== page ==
The novel Pride and Prejudice was initially an epistolary piece that June Austen wrote in the early 1800s. Jane Austen is one of the renowned novelists from England. She is majorly known for focusing on women’s position in marriage. The novel’s setting was during the 18th Century, when individuals in different geographic locations used letters to communicate. The author of the novel also adopted an epistolary form of writing by incorporating different letters written by different characters within the novel. The letters in the novel enable the readers to uncover hidden meanings and background information of the novel (Austen et al.). This paper aims to look at how the letters in the novel help enhance a clear understanding of the novel by highlighting the major instances where the characters in the story used letters to communicate and identify the impact of the content and information of the letter on the story.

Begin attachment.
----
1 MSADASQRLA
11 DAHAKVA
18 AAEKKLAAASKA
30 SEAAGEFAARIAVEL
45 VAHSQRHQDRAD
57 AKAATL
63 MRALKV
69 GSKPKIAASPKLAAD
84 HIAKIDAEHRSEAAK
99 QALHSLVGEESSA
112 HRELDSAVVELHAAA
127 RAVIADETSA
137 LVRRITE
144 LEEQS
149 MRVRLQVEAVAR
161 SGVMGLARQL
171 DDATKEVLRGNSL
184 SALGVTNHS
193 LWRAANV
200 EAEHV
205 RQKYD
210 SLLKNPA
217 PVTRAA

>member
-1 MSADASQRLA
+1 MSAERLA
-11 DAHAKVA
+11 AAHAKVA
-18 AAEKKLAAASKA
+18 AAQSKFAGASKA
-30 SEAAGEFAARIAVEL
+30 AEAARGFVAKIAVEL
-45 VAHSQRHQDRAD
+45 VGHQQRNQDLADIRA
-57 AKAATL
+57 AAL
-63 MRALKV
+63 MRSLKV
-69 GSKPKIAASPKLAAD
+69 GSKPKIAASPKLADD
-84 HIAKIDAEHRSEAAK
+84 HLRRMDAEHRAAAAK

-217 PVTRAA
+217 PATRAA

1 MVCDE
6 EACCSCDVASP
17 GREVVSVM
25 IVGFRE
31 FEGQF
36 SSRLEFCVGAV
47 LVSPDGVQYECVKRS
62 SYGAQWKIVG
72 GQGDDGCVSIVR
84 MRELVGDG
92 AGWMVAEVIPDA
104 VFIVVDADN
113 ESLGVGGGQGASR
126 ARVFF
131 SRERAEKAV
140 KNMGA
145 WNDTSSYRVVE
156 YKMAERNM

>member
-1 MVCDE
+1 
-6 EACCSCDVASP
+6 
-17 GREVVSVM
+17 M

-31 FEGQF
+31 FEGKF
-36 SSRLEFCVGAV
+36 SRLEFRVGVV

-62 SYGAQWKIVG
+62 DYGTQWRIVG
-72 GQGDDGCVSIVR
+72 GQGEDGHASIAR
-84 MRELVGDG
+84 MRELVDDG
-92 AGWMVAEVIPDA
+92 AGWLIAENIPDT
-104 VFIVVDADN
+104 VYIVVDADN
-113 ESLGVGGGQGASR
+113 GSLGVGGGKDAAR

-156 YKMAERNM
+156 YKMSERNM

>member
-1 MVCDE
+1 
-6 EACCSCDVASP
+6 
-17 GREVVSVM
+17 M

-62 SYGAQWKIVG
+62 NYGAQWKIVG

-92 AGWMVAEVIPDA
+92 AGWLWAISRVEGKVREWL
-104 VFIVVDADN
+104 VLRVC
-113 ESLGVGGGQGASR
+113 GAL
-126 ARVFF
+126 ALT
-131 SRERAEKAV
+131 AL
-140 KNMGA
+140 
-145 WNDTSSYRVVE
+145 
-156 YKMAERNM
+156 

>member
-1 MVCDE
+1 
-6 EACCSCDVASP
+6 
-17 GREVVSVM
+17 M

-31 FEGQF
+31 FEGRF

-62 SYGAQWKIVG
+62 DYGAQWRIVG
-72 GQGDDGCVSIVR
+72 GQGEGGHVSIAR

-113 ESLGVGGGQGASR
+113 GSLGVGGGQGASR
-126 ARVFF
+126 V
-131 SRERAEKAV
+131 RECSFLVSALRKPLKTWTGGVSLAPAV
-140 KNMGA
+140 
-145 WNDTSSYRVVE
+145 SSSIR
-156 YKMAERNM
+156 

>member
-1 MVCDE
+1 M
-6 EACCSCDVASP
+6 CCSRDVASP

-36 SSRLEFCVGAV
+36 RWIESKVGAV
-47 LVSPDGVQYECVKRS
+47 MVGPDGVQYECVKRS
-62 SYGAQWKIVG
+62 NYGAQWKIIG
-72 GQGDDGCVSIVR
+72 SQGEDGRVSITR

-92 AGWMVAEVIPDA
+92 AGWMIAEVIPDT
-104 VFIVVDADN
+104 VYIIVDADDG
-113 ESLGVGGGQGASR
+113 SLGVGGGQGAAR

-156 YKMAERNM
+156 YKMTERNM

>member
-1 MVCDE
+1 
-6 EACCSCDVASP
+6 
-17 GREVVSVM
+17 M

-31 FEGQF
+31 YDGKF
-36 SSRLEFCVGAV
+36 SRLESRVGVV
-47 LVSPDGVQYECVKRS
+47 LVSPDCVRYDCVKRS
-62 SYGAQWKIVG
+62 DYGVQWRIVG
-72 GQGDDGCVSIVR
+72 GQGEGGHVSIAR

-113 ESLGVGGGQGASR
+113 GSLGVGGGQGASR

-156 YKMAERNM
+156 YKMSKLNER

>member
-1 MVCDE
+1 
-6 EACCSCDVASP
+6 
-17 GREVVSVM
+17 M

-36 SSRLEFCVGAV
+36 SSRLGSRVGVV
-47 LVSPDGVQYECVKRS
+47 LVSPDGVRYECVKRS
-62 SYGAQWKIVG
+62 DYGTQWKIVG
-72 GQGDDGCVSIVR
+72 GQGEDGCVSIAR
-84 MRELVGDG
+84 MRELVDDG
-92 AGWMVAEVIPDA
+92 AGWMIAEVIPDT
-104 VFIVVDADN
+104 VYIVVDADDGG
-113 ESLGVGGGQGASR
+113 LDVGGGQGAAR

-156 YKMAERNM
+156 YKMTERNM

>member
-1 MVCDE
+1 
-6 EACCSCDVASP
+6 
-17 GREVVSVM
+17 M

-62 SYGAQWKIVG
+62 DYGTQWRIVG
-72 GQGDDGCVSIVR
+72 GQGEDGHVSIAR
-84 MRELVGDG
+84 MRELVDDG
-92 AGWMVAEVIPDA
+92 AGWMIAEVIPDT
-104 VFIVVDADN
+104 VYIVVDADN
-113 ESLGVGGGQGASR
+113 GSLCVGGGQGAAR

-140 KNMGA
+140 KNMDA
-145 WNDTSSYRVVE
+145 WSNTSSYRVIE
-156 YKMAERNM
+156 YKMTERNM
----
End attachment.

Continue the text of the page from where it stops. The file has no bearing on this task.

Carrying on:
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The novel is majorly based on love and romance stories between different characters in the story, which encourages the use of letters for communication between the lovers. The main characters in the story are Elizabeth Bennet and Fitzwilliam Darcy, who are in a romantic relationship (Zimmerman). The writing style used by the authors enables the readers to follow the events keenly and be eager for what event will happen next. There are different instances where the author of the novel has used letters to bring out a clear meaning of a particular event in the novel. The readers are required to read and understand the content of the letters for them to have a better comprehension of the context.